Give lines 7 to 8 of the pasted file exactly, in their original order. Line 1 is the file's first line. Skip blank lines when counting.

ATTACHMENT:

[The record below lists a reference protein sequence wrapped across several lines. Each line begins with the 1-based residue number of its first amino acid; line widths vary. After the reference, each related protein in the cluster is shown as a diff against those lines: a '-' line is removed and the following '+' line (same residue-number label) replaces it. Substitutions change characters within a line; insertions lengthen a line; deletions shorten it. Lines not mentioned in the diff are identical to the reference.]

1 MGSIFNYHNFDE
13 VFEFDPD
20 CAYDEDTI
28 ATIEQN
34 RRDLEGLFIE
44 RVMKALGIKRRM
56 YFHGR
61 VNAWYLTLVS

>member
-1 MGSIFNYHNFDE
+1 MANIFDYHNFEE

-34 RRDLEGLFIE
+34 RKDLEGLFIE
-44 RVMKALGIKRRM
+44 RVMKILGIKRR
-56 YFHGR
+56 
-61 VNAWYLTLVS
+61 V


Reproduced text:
44 RVMKALGIKRRM
56 YFHGR